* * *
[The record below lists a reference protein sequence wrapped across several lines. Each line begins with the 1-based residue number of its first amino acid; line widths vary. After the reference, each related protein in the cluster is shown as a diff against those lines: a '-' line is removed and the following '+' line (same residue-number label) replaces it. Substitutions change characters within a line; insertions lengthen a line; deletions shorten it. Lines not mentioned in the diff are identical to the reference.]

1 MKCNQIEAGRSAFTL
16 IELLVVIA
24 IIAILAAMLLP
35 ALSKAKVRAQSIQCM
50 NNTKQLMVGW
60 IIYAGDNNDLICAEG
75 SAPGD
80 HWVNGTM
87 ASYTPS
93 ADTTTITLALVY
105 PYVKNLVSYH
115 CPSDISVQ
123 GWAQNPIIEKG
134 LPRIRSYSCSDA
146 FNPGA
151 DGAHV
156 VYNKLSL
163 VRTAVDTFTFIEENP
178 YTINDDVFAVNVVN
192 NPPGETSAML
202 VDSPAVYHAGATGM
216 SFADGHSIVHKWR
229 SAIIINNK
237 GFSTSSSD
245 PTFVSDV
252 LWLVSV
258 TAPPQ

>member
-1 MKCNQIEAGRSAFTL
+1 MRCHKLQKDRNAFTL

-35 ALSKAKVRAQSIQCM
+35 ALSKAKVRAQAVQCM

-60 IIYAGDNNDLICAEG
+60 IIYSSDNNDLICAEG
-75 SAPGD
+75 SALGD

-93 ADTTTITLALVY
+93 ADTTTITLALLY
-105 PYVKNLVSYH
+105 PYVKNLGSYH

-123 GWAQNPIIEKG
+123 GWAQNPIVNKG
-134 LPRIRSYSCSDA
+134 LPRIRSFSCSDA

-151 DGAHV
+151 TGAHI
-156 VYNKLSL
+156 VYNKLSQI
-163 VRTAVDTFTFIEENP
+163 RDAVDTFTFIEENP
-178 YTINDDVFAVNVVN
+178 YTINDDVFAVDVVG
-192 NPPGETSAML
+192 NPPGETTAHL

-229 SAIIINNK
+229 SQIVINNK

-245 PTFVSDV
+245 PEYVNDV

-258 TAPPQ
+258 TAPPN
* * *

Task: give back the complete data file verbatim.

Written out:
[The record below lists a reference protein sequence wrapped across several lines. Each line begins with the 1-based residue number of its first amino acid; line widths vary. After the reference, each related protein in the cluster is shown as a diff against those lines: a '-' line is removed and the following '+' line (same residue-number label) replaces it. Substitutions change characters within a line; insertions lengthen a line; deletions shorten it. Lines not mentioned in the diff are identical to the reference.]

1 MKCNQIEAGRSAFTL
16 IELLVVIA
24 IIAILAAMLLP
35 ALSKAKVRAQSIQCM
50 NNTKQLMVGW
60 IIYAGDNNDLICAEG
75 SAPGD
80 HWVNGTM
87 ASYTPS
93 ADTTTITLALVY
105 PYVKNLVSYH
115 CPSDISVQ
123 GWAQNPIIEKG
134 LPRIRSYSCSDA
146 FNPGA
151 DGAHV
156 VYNKLSL
163 VRTAVDTFTFIEENP
178 YTINDDVFAVNVVN
192 NPPGETSAML
202 VDSPAVYHAGATGM
216 SFADGHSIVHKWR
229 SAIIINNK
237 GFSTSSSD
245 PTFVSDV
252 LWLVSV
258 TAPPQ

>member
-1 MKCNQIEAGRSAFTL
+1 MRCHKLQKDRNAFTL

-35 ALSKAKVRAQSIQCM
+35 ALSKAKVRAQAVQCM

-60 IIYAGDNNDLICAEG
+60 IIYSSDNNDLICAEG
-75 SAPGD
+75 SALGD

-93 ADTTTITLALVY
+93 ADTTTITLALLY
-105 PYVKNLVSYH
+105 PYVKNLGSYH

-123 GWAQNPIIEKG
+123 GWAQNPIVNKG
-134 LPRIRSYSCSDA
+134 LPRIRSFSCSDA

-151 DGAHV
+151 TGAHI
-156 VYNKLSL
+156 VYNKLSQI
-163 VRTAVDTFTFIEENP
+163 RDAVDTFTFIEENP
-178 YTINDDVFAVNVVN
+178 YTINDDVFAVDVVG
-192 NPPGETSAML
+192 NPPGETTAHL

-229 SAIIINNK
+229 SQIVINNK

-245 PTFVSDV
+245 PEYVNDV

-258 TAPPQ
+258 TAPPN